You're getting sleepy, very sleepy. Or maybe you're not.
If you're in the second group of folks who aren't getting sleepy, Merck (NYS: MRK) might soon have just the thing you need. The big pharma announced last week that the Food and Drug Administration accepted its New Drug Application for insomnia drug suvorexant.
What are the prospects that suvorexant can put insomniacs to sleep but wake up Merck's stock, which has been drifting off over the past month? Let's take a look.
Merck's phase 3 study results showed suvorexant helps people fall asleep better than reading the U.S. tax code. The company conducted one of the longest insomnia studies ever, with 781 patients. Those patients taking suvorexant fell asleep faster and slept more soundly than patients taking placebo.
When the patients who took suvorexant stopped taking the drug, they found sleep more hard to come by. The study found that discontinuation of suvorexant resulted in patients taking almost 15 minutes longer to get to sleep and receiving nearly 22 minutes less sleep per night than when the patients took the drug.
If suvorexant is approved, it will be the first orexin receptor antagonist drug to hit the market. The brain produces chemicals called orexins to help it stay awake. Orexin receptor antagonists work by blocking these chemicals, which in turn allows individuals to sleep.
Eyes wide open
The National Institutes of Health estimates that as many as 70 million Americans experience problems falling asleep or staying asleep. Biopharmaceutical analysis firm Decision Resources projects that the worldwide insomnia drug market will top $5.6 billion in 2013.
The biggest players in the branded drug market currently include Ambien CR from Sanofi (NYS: SNY) , Lunesta from Dainippon Sumitomo Pharma, and Sonata from Pfizer (NYS: PFE) . However, generic products abound.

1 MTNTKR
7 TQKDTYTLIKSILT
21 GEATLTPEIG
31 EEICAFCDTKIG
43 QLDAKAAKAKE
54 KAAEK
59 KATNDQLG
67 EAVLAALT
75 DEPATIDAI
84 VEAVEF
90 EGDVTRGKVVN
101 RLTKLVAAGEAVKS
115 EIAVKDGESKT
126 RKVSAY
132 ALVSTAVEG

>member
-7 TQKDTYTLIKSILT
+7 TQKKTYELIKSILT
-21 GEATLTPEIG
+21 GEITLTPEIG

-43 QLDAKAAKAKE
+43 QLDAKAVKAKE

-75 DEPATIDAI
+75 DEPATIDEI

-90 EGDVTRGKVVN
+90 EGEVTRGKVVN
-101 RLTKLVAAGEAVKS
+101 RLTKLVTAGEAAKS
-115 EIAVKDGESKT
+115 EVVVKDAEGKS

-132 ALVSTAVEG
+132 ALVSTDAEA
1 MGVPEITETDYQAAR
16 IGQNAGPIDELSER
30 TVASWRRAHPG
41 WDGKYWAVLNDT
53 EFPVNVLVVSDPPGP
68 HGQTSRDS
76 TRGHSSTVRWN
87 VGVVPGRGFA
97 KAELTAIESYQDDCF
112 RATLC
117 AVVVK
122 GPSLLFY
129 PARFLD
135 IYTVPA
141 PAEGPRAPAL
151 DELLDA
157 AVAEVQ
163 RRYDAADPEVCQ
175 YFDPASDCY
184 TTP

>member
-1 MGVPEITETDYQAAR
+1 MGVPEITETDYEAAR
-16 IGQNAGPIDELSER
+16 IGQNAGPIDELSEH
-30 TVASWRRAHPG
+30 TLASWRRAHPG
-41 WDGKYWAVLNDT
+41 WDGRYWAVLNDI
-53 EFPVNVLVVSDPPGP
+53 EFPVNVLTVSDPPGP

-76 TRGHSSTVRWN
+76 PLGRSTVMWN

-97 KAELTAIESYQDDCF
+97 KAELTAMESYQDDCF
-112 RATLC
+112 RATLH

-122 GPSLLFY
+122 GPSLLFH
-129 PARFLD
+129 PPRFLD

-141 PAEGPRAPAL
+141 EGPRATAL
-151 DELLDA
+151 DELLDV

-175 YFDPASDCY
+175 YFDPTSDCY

To win market share, Merck will need to show that suvorexant either works better than the main rivals, or as well as the other drugs but without addictive tendencies or withdrawal problems. Merck's studies so far only compare suvorexant against placebo, so it's difficult to know if the drug works better than its competitors.
However, the company found little problems for patients in withdrawing the usage of suvorexant. That could give Merck an edge over others that have drugs that are habit-forming or have withdrawal side effects. Merck also reported results from another study that showed patients taking suvorexant performed better in a driving test compared to patients taking zoplicone. Less next-day grogginess provides another possible marketing advantage for Merck.
You snooze, you lose
GlaxoSmithKline (NYS: GSK) is also in phase 2 with an orexin receptor antagonist. However, Merck has an opportunity to get to market first and potentially establish a strong presence.
It could also benefit if Glaxo stumbles in its testing. Glaxo abandoned an earlier insomnia drug, almorexant, in 2011 after phase 3 studies didn't meet tolerability expectations.
At this point, Merck appears to be in good shape to succeed with suvorexant. A big win could mean pleasant dreams for shareholders.
For nearly 100 years, Merck's cutting-edge research has led to a number of medical breakthroughs. Today, however, this pharma stalwart is staring down a steep patent cliff and facing generic competition for its top-selling drug. Will Merck crumble under its own weight, or will it continue to pay dividends to investors for another century? To find out if this pharma giant has the stamina to keep its Bunsen burners alight, grab your copy of our brand new premium research report today. Our senior biotech analyst Brian Orelli, Ph.D., walks you through both the opportunities and threats facing Merck, and the report comes with a full 12 months of updates. Claim your copy now by clicking here.
Editor's note: A previous version of this article incorrectly stated that patients taking suvorexant performed better in a driving test compared to those taking eszopiclone (Lunesta). The Fool regrets the error.
The article Merck's Snoozer of a Drug originally appeared on Fool.com.
Fool contributor Keith Speights has no positions in the stocks mentioned above. The Motley Fool owns shares of GlaxoSmithKline. Motley Fool newsletter services recommend GlaxoSmithKline. Try any of our Foolish newsletter services free for 30 days. We Fools may not all hold the same opinions, but we all believe that considering a diverse range of insights makes us better investors. The Motley Fool has a disclosure policy.